Success! The LVM option did the trick. It installed in around 5 minutes and boot times to the log-in screen were around 13 seconds plus a few more after entering credentials. Zorin has a fancy splash screen with a glowing logo that transforms into text.
We are greeted with Zorin’s new Welcome app. It just gives the user a few tips on how to start using the system like changing the appearance, connect to online accounts, link a phone with “Zorin Connect”, and where to find additional software.
The default set-up is very traditional and any user should feel comfortable using the system right out of the box. We get a bottom panel with a menu on the left and the system tray on the right. Favorites can be pinned to give dock-like functionality and there is a multi-tasking toggle right next to the menu. The default wallpaper is a stunning view of snow covered mountains, the Alps perhaps?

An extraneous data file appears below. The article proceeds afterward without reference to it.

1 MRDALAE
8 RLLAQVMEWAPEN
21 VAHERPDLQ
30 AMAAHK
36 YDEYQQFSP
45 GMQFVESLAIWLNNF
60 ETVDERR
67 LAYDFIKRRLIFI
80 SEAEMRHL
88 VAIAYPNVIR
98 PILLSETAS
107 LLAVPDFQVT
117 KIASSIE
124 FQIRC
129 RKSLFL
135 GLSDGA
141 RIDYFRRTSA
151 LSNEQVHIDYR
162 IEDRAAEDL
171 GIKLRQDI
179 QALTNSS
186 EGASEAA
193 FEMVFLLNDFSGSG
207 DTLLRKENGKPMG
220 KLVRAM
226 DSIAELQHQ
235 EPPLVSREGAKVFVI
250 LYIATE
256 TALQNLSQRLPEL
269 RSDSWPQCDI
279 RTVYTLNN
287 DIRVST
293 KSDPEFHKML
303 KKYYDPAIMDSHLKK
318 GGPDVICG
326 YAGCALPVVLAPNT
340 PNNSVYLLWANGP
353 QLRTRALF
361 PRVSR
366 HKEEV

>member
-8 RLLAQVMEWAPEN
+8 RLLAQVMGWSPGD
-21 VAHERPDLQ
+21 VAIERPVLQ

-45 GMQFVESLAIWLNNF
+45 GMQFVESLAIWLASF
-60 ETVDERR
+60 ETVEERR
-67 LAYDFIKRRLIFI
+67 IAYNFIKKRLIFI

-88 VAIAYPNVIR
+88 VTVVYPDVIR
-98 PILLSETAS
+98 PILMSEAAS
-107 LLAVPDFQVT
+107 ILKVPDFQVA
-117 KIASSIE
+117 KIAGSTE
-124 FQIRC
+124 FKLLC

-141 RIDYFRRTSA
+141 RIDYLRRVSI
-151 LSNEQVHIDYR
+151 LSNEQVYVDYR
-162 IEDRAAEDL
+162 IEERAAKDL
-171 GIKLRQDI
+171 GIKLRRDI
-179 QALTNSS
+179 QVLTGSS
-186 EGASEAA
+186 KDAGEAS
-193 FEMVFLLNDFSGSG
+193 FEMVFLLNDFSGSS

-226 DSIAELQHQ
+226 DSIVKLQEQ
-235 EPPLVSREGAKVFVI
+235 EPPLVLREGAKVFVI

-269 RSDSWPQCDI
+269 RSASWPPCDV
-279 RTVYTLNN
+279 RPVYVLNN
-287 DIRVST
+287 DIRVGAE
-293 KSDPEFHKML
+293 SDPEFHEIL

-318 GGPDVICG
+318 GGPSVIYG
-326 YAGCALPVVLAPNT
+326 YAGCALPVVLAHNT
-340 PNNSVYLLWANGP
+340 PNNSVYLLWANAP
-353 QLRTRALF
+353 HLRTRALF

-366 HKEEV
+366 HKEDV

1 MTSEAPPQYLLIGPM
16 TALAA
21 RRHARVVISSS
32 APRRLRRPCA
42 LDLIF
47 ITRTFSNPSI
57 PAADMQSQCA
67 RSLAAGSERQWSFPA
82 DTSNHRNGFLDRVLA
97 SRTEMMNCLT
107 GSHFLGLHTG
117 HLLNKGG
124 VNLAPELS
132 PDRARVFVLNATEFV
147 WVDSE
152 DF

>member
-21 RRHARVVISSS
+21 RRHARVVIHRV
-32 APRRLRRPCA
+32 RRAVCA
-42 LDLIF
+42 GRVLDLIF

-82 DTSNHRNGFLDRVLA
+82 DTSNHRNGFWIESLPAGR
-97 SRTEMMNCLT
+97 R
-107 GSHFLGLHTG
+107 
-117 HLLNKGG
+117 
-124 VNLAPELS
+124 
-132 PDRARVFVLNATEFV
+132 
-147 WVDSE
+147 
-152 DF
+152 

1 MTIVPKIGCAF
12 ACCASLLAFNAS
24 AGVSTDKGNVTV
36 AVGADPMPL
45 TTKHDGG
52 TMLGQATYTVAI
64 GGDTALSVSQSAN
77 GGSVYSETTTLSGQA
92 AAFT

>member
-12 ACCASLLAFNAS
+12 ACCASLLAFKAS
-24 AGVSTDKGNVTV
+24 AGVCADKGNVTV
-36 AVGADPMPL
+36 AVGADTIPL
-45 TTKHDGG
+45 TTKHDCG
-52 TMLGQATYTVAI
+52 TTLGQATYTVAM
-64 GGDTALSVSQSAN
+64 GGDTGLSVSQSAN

The multi-tasking view and the settings remind us that Gnome is running the show here, albeit heavily tweaked. Zorin, like many others, have chosen to round things up a bit. Windows now have rounded corners. Thankfully, they didn’t use too much curve although I would have preferred an option to have traditional angular windows.
htop showed the following values after a fresh boot:
- 1.15 GB RAM !
- 106 Tasks
- 237 Threads
These figures confirm we’re running Gnome! The system is using the X11 display driver. The underlying Gnome version is 3.38.4 and the Linux Kernel is at version 5.8 – Remember this is based on Ubuntu 20.04 LTS.
Layout: Zorin always offered different desktop layouts to choose from and version 16 is no different. Zorin Appearance has 4 different layouts in the Core version. The Ultimate version coming later usually has even more. The first two are very similar with the panel at the bottom and only minor differences. The 4th one is the closest to a standard Gnome set-up while the 3rd one is a hybrid with elements from Gnome and a traditional layout.